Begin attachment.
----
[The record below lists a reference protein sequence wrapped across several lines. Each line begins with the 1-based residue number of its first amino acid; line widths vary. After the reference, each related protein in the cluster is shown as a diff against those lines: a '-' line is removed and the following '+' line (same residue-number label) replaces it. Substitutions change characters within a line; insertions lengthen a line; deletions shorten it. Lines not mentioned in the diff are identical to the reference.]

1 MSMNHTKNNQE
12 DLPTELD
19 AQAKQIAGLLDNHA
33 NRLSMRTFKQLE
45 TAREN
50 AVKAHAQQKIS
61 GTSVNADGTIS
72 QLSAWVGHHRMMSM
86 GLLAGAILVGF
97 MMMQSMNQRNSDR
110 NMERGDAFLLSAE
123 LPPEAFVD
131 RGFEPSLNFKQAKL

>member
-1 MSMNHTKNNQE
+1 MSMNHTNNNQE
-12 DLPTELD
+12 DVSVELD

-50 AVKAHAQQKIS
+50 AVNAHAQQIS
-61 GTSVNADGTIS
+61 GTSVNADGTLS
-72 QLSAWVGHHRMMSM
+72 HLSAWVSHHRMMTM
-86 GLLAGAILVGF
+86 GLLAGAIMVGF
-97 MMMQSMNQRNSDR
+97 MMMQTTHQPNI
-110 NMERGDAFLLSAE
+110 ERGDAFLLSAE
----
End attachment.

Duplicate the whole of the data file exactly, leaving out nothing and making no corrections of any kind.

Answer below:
[The record below lists a reference protein sequence wrapped across several lines. Each line begins with the 1-based residue number of its first amino acid; line widths vary. After the reference, each related protein in the cluster is shown as a diff against those lines: a '-' line is removed and the following '+' line (same residue-number label) replaces it. Substitutions change characters within a line; insertions lengthen a line; deletions shorten it. Lines not mentioned in the diff are identical to the reference.]

1 MSMNHTKNNQE
12 DLPTELD
19 AQAKQIAGLLDNHA
33 NRLSMRTFKQLE
45 TAREN
50 AVKAHAQQKIS
61 GTSVNADGTIS
72 QLSAWVGHHRMMSM
86 GLLAGAILVGF
97 MMMQSMNQRNSDR
110 NMERGDAFLLSAE
123 LPPEAFVD
131 RGFEPSLNFKQAKL

>member
-1 MSMNHTKNNQE
+1 MSMNHTNNNQE
-12 DLPTELD
+12 DVSVELD

-50 AVKAHAQQKIS
+50 AVNAHAQQIS
-61 GTSVNADGTIS
+61 GTSVNADGTLS
-72 QLSAWVGHHRMMSM
+72 HLSAWVSHHRMMTM
-86 GLLAGAILVGF
+86 GLLAGAIMVGF
-97 MMMQSMNQRNSDR
+97 MMMQTTHQPNI
-110 NMERGDAFLLSAE
+110 ERGDAFLLSAE